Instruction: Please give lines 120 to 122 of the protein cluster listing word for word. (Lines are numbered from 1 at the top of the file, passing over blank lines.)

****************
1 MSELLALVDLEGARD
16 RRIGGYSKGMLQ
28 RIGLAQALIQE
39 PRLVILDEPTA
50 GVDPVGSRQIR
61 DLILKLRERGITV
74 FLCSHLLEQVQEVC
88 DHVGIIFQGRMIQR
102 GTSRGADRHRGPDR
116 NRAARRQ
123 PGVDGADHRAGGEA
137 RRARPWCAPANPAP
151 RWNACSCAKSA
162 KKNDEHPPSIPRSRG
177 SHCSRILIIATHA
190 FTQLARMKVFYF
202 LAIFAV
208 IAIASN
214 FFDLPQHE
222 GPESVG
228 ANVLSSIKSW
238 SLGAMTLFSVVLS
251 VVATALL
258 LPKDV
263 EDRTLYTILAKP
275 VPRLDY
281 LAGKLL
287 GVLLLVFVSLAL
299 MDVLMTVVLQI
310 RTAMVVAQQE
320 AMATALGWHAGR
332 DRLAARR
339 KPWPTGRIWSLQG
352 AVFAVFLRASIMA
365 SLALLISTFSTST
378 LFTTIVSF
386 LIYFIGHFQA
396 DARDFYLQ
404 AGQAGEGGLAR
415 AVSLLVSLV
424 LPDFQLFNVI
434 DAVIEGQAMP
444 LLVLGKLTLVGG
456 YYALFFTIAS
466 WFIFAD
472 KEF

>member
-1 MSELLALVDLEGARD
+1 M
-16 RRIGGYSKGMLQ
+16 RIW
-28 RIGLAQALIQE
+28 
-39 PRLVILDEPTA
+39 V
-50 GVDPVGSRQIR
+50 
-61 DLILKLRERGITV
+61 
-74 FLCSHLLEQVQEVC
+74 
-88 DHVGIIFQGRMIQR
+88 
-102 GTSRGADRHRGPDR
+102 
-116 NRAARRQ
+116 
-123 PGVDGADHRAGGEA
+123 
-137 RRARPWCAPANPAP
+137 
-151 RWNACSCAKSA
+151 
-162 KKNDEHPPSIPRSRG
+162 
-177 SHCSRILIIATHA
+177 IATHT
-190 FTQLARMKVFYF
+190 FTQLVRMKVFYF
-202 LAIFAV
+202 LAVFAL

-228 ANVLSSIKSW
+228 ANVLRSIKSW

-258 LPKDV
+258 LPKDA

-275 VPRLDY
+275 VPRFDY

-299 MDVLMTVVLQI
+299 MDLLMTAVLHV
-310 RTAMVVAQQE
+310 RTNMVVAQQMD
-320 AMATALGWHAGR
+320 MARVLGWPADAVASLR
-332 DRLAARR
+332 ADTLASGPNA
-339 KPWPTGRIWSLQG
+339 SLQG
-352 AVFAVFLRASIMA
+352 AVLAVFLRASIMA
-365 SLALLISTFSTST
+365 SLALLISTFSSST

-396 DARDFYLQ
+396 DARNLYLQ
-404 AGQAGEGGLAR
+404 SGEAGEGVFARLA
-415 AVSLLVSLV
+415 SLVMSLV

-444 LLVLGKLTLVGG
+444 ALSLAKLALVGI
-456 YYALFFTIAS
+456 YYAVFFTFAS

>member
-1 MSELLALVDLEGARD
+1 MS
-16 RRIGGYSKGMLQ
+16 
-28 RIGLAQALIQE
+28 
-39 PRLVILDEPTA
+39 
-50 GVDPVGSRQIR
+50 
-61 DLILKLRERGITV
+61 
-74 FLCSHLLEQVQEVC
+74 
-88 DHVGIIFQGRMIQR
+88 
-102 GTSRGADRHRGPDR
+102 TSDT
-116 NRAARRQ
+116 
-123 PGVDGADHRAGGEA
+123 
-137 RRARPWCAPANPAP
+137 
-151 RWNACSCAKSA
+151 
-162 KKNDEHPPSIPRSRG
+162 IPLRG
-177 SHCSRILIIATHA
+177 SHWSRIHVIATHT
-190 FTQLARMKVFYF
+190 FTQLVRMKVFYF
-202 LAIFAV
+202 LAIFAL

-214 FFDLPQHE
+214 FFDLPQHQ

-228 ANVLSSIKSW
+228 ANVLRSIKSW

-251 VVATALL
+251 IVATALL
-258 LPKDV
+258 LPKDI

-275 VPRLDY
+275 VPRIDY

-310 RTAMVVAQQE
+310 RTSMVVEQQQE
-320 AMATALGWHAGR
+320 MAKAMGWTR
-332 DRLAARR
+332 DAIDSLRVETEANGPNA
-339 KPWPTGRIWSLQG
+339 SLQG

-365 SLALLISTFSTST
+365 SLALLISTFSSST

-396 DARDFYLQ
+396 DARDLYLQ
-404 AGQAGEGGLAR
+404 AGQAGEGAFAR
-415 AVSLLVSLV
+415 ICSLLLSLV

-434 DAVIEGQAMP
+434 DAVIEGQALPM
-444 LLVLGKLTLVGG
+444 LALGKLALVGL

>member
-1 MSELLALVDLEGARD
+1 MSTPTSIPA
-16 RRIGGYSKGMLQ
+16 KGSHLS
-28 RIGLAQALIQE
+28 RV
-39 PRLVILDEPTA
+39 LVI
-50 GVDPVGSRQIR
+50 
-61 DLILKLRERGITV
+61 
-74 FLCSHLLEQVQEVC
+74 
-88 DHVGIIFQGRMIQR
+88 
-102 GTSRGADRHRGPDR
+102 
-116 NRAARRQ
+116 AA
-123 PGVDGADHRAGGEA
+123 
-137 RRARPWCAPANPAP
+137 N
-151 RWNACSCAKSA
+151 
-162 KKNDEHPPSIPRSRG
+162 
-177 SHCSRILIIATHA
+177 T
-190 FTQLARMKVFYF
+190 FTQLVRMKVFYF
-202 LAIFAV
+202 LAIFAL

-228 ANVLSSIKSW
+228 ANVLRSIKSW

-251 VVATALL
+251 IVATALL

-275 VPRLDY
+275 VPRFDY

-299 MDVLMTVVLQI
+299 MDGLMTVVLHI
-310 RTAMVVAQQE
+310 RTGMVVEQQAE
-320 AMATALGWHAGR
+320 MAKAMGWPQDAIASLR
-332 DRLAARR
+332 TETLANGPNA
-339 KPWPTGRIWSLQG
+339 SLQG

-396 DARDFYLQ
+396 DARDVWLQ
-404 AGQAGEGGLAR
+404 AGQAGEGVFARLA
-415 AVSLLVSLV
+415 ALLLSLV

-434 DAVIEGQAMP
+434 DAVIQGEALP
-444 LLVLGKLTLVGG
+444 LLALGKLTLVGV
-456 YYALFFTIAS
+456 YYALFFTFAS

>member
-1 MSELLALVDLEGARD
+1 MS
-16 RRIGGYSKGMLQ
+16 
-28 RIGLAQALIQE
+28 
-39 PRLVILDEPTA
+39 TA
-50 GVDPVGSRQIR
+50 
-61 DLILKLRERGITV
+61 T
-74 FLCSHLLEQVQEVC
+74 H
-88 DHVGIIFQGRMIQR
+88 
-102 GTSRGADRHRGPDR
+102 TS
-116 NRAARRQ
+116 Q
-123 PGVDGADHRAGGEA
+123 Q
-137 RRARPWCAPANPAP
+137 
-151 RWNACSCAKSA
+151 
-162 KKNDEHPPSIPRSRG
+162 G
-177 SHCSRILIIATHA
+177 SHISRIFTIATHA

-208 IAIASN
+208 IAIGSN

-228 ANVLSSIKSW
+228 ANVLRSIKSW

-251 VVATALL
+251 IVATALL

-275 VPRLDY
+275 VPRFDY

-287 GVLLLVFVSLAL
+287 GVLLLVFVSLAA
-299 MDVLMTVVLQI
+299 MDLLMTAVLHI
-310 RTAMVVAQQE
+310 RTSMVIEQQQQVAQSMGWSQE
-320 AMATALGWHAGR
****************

+39 
-50 GVDPVGSRQIR
+50 